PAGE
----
Two sons of Bangla waiting for their pyre!

For last two and half years, the bank of the river Dolancha in Daribhit, West Bengal is hosting the make-shift graves of Tapas Burman and Rajesh Sarkar. Their family and villagers keep an unblinking vigil on these graves as they fear that the police might exhume and burn the remains of the bodies. The villagers have vowed not to cremate the mortal remains of these two boys of their village unless a CBI inquiry is constituted to investigate the fatal incident which took place on September 20, 2018. It's a day whose memories are still the fresh wounds in the heart and mind of the people of Daribhit.

Tapas and Rajesh were the leaders of the agitation which was demanding the appointment of teachers for Bangla language in the Daribhit High School. The agitation was growing with each passing day, because the state government had appointed Urdu language teachers in the school, and astonishingly so, because there wasn't any course on Urdu language in the school. On the other hand, there were no teachers for Bangla language, and in fact, there were no teachers for maths as well. The anger of the students was simmering and they finally came out to protest. It was self-evident that the appointment of Urdu teachers was nothing but an extension of the politics of minority appeasement.

The protests were gaining momentum and the issue got flared up. Finally on September 20 during an agitation rally, the police fired shots on the chest of Rajesh and on the back of Tapas. Both were fatally injured and when they were being carried to the hospital, the mob from nearby Islampur area attacked the vehicle carrying them and eventually they succumbed to the gunshot injuries. This tragic incident shook the conscience of the people of West Bengal.

The student protests erupted across the state and the demand for the CBI inquiry in the Daribhit incident became a big issue. Moreover, the fact that the two students died of police gunshots while demanding appointment of Bengali language teachers came to hurt the very self-respect of Bengali populace. The Bangla language and its culture are sources of pride for a common Bengali, and it is natural for the observers to see the Daribhit incident as a political attempt to suppress the Bangla culture for meeting the vote-bank requirements. The students across West Bengal have demanded to declare September 20 as Bangla language day.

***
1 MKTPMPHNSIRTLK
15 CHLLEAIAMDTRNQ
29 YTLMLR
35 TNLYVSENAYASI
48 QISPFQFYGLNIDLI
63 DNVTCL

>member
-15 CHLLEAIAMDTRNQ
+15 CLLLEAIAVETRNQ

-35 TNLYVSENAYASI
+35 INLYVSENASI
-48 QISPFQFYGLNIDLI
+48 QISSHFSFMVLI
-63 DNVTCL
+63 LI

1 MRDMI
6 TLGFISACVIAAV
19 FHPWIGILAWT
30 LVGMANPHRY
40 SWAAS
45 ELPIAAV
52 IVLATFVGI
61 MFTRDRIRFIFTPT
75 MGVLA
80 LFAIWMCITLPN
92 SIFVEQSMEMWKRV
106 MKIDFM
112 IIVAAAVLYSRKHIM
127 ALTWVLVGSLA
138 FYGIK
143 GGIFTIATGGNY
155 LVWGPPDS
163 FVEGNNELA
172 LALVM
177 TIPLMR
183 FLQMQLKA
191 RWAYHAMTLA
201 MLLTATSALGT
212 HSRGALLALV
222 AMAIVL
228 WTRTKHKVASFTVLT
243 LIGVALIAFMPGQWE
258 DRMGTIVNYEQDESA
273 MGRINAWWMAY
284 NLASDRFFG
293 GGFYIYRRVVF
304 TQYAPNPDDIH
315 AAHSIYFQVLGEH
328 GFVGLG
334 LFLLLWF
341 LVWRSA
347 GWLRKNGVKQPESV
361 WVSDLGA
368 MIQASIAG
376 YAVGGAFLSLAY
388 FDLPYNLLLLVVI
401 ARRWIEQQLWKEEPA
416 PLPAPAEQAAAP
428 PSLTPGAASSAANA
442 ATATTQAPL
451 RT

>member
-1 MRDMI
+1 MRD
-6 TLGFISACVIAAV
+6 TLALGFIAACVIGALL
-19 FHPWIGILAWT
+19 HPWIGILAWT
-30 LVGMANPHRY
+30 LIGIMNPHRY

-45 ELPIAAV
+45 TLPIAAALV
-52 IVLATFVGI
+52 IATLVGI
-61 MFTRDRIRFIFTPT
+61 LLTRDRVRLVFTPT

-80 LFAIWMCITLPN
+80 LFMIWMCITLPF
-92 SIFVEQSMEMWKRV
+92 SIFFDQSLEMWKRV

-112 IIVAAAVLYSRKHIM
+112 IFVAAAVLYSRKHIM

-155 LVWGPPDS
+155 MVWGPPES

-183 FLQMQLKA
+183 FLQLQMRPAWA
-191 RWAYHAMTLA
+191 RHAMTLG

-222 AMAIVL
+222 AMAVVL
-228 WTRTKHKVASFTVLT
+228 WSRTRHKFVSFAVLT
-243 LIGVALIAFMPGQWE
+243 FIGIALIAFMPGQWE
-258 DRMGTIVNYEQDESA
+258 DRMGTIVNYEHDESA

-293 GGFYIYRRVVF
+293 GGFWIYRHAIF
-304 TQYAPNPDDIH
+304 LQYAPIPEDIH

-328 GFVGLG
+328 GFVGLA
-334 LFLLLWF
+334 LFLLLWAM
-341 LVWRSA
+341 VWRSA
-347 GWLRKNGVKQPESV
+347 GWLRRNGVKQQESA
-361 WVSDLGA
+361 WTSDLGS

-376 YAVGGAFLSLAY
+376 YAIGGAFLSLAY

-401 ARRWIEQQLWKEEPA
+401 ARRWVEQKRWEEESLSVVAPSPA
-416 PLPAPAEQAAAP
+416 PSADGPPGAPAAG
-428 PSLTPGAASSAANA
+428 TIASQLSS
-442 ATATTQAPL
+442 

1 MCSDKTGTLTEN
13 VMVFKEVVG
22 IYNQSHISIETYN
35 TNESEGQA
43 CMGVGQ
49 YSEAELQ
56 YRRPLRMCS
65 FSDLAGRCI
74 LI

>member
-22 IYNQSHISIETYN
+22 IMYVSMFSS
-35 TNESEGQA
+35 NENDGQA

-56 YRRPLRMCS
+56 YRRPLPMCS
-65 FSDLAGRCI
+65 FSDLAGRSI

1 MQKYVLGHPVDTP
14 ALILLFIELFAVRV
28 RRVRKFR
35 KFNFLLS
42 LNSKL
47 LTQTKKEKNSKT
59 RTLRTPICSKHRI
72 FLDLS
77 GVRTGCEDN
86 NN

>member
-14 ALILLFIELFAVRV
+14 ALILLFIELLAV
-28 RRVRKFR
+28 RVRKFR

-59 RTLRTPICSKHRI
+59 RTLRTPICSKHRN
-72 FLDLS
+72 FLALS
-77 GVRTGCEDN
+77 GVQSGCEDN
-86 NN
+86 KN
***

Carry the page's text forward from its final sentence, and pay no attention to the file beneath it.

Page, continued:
This particular demand can be said to be inspired by historic Bangla language movement against imposition of Urdu in East Pakistan (now Bangladesh) which saw that Pakistani forces firing on Bengali students on February 21, 1952. Several years later, UNESCO declared February 21 as International Mother-Language Day. Tapas and Rajesh have also sacrificed their young lives for their mother language and coincidently the imposed language even in this case is none other than the Urdu. It is the popular opinion among the students and youth that declaring September 20 as Bangla language day can be the only rightful homage to Tapas and Rajesh who sacrificed their lives for the cause of Bangla.

The quantum of solidarity and traction which the Daribhit incident has gathered is doubtlessly indicative of a Bangla assertion against the politics of appeasement being practised by the ruling dispensation of the State. People in Daribhit and nearby areas are seeing this election as a decisive moment. The shrill of police gunshots on September 20, 2018 are still piercing their eardrums and the memories of the day are like thorns in the flesh of their heart. They want justice for their two sons, who are still waiting for their pyre!

The author is a noted columnist and National Joint Organization Secretary of Akhil Bhartiya Vidyarthi Parishad

Next Story
Share it